Trevor Ringland’s letter (April 26) on an alleged agreed Ireland was surprising, especially when considering reality. Trevor says the only way to pursue a constitutional preference is within existing institutions. What if one’s constitutional preference is that those institutions should not exist and that they should never have existed to begin with? Is it logical that people who want to get rid of said administrations to work within them and prop them up? He then wrote about uniting people by implementing partition and then had the brazen audacity to mention a flawed strategy. He highlighted unionist alienation yet he did not mention nationalist alienation. He warned against social division and economic hardship yet ignores the fact that the GFA delivered these ills as my letter (April 2) and the Workers’ Party’s letter (April 25) clearly showed. He implies that constitutional change is possible even though I recently demonstrated that this was not the case as Westminster has the power to prevent it (April 25). If the Conservative Party wanted prosperity for people in Ulster would they have cut Stormont’s block grant by 8 per cent between 2010 and 2015? He then asserts that Sinn Féin made Stormont fall due to their constitutional preference. This is beyond ridiculous. Does Trevor seriously believe that the Renewable Heating Incentive scandal and Paul Givan cutting the Líofa grant were inconsequential? On the mandates does anyone actually think that, if said referenda were voted on today, the results would be the same? He concluded his letter by failing to set the proper context for prisoner release under the GFA. Sinn Féin gave away the five demands for this, the five demands which had been hard fought and won by 10 brave men who would have never negotiated them away for a Sunningdale-style settlement. He could be more appreciative of the sensitivities of Irish nationalists. Trevor should realise that 20 years of regress and wasted effort amount to nothing more than a busted poker hand. In such circumstances why would anyone with an iota of common sense commit to the GFA’s structures and waste endeavour in a vain attempt to pull off the impossible by making them work?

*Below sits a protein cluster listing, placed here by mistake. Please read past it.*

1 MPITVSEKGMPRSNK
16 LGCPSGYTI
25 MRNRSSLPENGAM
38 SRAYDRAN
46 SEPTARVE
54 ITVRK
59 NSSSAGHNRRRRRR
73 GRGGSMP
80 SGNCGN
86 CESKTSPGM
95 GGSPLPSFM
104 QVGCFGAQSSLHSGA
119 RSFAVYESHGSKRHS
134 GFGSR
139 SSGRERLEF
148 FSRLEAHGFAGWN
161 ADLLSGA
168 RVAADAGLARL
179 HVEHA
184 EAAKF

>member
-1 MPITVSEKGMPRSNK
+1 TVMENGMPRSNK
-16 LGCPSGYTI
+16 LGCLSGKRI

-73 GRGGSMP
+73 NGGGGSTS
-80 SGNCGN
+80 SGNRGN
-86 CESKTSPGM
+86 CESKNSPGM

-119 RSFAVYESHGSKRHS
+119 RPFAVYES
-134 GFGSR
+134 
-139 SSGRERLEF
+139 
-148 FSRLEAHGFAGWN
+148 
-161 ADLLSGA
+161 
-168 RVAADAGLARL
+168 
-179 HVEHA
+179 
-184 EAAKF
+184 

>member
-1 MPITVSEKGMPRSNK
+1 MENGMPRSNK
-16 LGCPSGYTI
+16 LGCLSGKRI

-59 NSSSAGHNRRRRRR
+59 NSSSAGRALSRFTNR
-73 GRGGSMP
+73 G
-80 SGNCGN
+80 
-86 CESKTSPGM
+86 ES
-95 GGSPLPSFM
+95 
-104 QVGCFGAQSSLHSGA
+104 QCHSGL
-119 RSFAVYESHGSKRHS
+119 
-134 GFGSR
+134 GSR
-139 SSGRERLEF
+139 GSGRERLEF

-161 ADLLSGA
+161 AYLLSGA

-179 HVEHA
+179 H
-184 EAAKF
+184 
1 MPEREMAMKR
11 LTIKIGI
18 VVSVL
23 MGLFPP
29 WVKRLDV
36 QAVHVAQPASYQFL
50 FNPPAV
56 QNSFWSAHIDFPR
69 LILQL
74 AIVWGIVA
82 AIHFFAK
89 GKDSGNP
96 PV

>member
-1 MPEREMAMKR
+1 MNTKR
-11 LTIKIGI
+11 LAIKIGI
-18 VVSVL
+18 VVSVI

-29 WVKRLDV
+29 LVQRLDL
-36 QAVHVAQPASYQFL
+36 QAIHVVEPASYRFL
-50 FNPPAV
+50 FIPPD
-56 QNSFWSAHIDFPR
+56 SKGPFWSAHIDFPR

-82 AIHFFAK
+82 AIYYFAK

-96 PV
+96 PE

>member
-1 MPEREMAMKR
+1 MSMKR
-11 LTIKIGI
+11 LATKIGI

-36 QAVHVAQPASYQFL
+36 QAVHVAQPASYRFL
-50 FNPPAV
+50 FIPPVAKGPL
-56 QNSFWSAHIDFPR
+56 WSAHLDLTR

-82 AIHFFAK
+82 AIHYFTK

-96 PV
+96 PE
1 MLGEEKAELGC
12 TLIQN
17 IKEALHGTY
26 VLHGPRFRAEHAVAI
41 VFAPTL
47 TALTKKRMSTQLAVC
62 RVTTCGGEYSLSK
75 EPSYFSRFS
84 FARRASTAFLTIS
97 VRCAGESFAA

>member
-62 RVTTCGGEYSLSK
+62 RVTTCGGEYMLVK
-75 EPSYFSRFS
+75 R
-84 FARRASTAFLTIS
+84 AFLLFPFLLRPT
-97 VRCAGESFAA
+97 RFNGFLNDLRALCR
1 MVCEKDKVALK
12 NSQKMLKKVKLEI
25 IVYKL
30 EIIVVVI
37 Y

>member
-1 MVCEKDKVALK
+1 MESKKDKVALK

ÉAMONN  MacGRIANNA
Belfast BT11

 

Sinn Féin needs to condemn PSNI actions

Isn’t it interesting that Sinn Féin in the Six Counties encourage the PSNI to take action to suppress those who Sinn Féin regards as potential republican rivals.  While this trend is evident throughout the Six Counties, it appears to be most evident in Derry at the moment. Here, Sinn Féin appears to fully endorse the activities of the PSNI which the party previously protested against when those same tactics were employed against Sinn Féin/IRA.

On the other side of the border this mask of constitutionalism appears to have slipped with Irish citizens being threatened with visits from the IRA. When loyalist paramilitaries recently released a statement claiming to turn their backs on criminality, Sinn Féin said that there was no place for these groups in society. 
Sinn Féin needs to say whether the IRA continues to exist; whether it is active or inactive; whether or not it has access to weapons and if the answer to all of these questions is that the IRA no longer exists, has no access to weapons, that alleged threats made by Sinn Féin activists that the IRA would take action needs to be strongly condemned.
Likewise the party needs to condemn actions by the PSNI against legitimate republican groups that are aimed at suppressing that republicanism.

E McAVOY
Belfast BT11

 

You don’t have to be Jewish to be Zionist

You would be hard pressed to find anyone anti-semitic in the Labour party, however you will find thousands anti-Zionist.
Zionism is a political ideology. For decades the Zionist Israel state have oppressed Palestinians, imprisoning them into what is known as the largest prison camp in the world; financed with billions of US arms, which the UN turns a blind eye to.

You do not have to be Jewish to be Zionist. Many non-Jews in Labour and Conservative support Zionism.

The most outspoken against Zionism are Jews. Jews, particularly Judists claim their religious beliefs, where they lived with Christians and Muslims, have been turned into a national and oppressive identity by Zionism.

Protests by Jews against Zionism has been clamped down on by the brutal Israel security forces. In 2014 thousands of Jews protested in Tel Aviv against the Israeli slaughter of more than 2,000 Palestinians in Gaza.

In London and New York tens of thousands of Jews have protested against the state of Israel, using slogans ‘Zionism is not Judaism, identity stolen from us’. Labour has failed to make this distinction.

HARRY HUTCHINSON
Labour NI